587. Much Ado About Something

If a child hears an adult say great things about something the child has done, it can have a great effect on her/him. True, some children are cautious about accepting such praise. Some even have a policy of refusing to accept praise, believing that it’s fake – that it’s something adults use to build self-esteem, and has little or nothing to do with anything real. And sometimes, that can be sort of true. Or thinking that way can make it true.
But today I encountered a child I had worked with in the special needs summer school, and I got a chance to use praise in a way that really worked. He told me that he was going to be on a basketball team, and that the season was going to start soon. I thought I remembered that he had told me about being on a team last year, and I checked it out with him. He acknowledged that he had been on a team, but he looked ashamed, not proud. “I only got two points all season,” he mumbled.
It was obvious to me that somehow, he had come to believe that getting only two points during an entire basketball season was not very good. Maybe he knew about how many points some famous professional basketball players get in a typical game. Perhaps some other players on his team had gotten several points per game. And maybe he had tried many times to get baskets, and had succeeded only once.
I decided to see if I could score some points for his self-esteem. I didn’t want to be dishonest, but in this case, I was in position to score, and nobody was covering me. In fact, the boy’s mother was there, ready to assist if I needed help. “You got two points in an actual GAME?” I asked, with an astonished tone of voice, and not a bit of sarcasm.
He smiled. “Yes,” he said. And he smiled some more. Evidently, I wasn’t one of those people who think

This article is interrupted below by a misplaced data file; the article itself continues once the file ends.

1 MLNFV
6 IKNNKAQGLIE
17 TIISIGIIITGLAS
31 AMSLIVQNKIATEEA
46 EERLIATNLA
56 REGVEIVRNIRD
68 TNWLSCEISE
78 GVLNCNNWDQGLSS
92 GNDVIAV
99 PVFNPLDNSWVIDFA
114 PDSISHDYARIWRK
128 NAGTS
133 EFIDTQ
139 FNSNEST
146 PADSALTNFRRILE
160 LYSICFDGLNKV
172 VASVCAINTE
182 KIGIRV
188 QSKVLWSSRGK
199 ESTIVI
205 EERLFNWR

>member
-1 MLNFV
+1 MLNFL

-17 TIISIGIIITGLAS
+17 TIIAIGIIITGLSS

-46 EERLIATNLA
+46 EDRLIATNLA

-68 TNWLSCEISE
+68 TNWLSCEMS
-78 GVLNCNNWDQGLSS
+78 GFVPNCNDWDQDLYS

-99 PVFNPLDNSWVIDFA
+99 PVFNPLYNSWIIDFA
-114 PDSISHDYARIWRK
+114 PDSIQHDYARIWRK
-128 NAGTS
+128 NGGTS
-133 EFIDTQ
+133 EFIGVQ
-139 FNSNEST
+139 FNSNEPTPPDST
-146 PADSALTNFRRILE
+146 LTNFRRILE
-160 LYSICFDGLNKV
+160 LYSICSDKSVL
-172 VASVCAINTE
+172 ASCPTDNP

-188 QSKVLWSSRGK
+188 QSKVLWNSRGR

two points aren’t many. Whether or not I was right about that, he was going to enjoy this conversation
“Weren’t there people on the other team trying to stop you?” I asked, still sounding astonished. He explained to me that people WERE trying to stop him, but he was too fast for them.
At that point, I could have talked about the plight of the poor people who had tried to stop him, but that would have been focusing on the competition that is a big part of basketball. I didn’t think the time was right for focusing on competition; he would too quickly remember how many people had gotten many more than two points. Instead, I kept the conversation going the way it was already going; that is, we talked about how hard it is to get a basket when people are trying to prevent you from getting one, and how wonderful it was that he’d been able to. It wasn’t hard to keep him on that subject.
Does this sound dishonest to you? Should I have let him know that I know that getting two points in a whole season isn’t usually considered so remarkable? I don’t think so. I considered it remarkable, and I think he liked hearing about my perspective more than he would have liked being compared with other players.

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